For instance, consider the category of time. Both science and religion define and struggle with such a complex human construct. In the past, the border between science and religion was more blurred in some cultures (Myan, Sumerian, etc.) but I will focus on modern science and modern fundamentalist Christianity that is most likely to assert a literal creation as portrayed by their interpretation of Genesis. Essentially, science approaches time diachronically while religion approaches time synchronically.

Synchronic time is concerned with specific events, of both the past and the future, and are tied to specific locations. This is a topic for a future post but basically this view of time conveys a sense of 'timelessness' or 'the eternal now.' The image to the left depicts an 'axis mundi' or an event in which the divine occurs and "a region impregnated with the sacred, a spot where one can pass from one cosmic zone to another" [1]. Here, a believer can often enter into an event outside of time or at one point of time that may have or may yet happen (ie Catholic Eucharist, The Great White Throne Judgement, Zion, etc.). Synchronic (eternal or sacred) time is usually seen as being recursive and outside of 'real' (diachronic or profane) time. This notion of time is central to most professions of fundamental Christianity.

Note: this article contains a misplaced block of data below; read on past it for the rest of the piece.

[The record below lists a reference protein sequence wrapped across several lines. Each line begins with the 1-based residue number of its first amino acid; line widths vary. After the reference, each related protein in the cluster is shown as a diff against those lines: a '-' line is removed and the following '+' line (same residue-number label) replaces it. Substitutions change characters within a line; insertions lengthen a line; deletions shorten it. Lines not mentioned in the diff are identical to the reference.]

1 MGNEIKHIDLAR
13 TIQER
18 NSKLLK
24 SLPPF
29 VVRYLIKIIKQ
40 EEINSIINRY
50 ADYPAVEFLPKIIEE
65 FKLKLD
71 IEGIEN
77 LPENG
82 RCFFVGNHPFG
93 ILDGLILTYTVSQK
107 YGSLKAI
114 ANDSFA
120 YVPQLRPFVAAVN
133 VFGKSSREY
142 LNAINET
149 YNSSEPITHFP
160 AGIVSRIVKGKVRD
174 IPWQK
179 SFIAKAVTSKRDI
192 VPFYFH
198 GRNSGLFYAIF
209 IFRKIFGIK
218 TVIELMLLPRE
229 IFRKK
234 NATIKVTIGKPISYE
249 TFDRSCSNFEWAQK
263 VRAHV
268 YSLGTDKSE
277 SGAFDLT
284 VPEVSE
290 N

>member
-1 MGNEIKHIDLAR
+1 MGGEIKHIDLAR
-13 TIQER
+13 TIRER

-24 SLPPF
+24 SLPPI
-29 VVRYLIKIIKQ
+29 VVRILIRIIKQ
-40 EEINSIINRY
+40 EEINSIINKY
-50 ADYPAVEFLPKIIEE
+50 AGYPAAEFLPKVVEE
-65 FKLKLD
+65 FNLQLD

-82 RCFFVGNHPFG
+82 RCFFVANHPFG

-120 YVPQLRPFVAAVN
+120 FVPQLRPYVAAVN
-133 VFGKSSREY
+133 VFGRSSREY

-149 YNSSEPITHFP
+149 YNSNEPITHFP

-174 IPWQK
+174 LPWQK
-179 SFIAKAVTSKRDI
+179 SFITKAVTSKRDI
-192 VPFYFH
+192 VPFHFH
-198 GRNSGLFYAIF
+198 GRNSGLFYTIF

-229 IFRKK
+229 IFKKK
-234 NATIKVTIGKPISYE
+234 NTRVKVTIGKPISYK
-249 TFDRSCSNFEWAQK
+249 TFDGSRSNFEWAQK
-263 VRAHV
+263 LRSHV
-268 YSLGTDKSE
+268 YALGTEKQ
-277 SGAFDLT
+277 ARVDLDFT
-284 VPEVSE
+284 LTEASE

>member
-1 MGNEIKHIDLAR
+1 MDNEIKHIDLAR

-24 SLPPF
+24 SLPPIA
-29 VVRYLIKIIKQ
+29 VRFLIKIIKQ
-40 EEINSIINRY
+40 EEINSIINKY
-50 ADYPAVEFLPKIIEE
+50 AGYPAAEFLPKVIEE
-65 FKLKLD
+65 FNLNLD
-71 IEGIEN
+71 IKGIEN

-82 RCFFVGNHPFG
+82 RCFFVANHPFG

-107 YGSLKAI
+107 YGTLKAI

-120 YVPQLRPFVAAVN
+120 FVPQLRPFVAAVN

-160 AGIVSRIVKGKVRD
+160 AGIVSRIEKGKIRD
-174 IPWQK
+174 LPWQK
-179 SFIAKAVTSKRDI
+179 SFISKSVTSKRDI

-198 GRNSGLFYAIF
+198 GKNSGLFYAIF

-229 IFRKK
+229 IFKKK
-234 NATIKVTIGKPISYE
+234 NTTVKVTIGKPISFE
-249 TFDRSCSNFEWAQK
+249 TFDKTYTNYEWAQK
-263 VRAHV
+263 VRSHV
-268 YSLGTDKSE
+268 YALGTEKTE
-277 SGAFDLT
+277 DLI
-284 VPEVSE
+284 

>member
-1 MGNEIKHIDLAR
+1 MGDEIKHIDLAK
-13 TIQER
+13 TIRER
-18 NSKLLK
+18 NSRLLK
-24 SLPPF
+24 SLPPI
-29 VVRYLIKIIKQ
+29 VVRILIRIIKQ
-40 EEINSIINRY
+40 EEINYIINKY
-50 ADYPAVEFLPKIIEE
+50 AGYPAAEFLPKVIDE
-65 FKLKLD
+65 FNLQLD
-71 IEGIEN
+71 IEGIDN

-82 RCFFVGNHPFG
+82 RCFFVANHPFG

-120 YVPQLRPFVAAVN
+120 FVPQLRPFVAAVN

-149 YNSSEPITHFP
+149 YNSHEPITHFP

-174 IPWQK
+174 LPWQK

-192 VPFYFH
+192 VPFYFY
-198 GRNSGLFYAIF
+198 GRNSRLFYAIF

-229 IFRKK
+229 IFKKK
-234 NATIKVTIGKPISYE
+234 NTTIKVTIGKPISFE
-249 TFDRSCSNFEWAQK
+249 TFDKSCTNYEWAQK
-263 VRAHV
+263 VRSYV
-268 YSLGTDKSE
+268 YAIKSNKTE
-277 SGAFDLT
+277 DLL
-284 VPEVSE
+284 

Science is not concerned with sacred time but is obsessed with diachronic observation of time. The speed of light, the revolution of planets, the division of hours, and so on are defined by the direct observation of events in a natural world. Sometimes the vast periods of time boggle the mind - who can truly understand 14 billion years? - and the natural world is explained through eras. Even these are based on empirical observation and collected or demarked in such a way as to build a diachronical timeline.

My point is that science is based on the observations of a natural world while religion (in general) and fundamental Christianity (in specific) is concerned with sacred events that occur outside of diachronic time. Sacred time events cannot possibly be tested by observation - they are outside of this category. Why would creationists subject sacred ideas to profane scientific scrutiny even if this were possible? Can a literal creation event performed by a supreme being be tested and possibly falsified through direct observation?

Suggestions to Literal Creation Proponents:
1. Focus on promoting your beliefs to other theists; this is the proper arena
2. Leave science in the science classroom; it cheapens religious beliefs to center them in 'profane' time
3. Incorporate ID into religious epistemology but do not subject it to falsification

My next post will concentrate on Skeptical strategies to talk with literal creationists.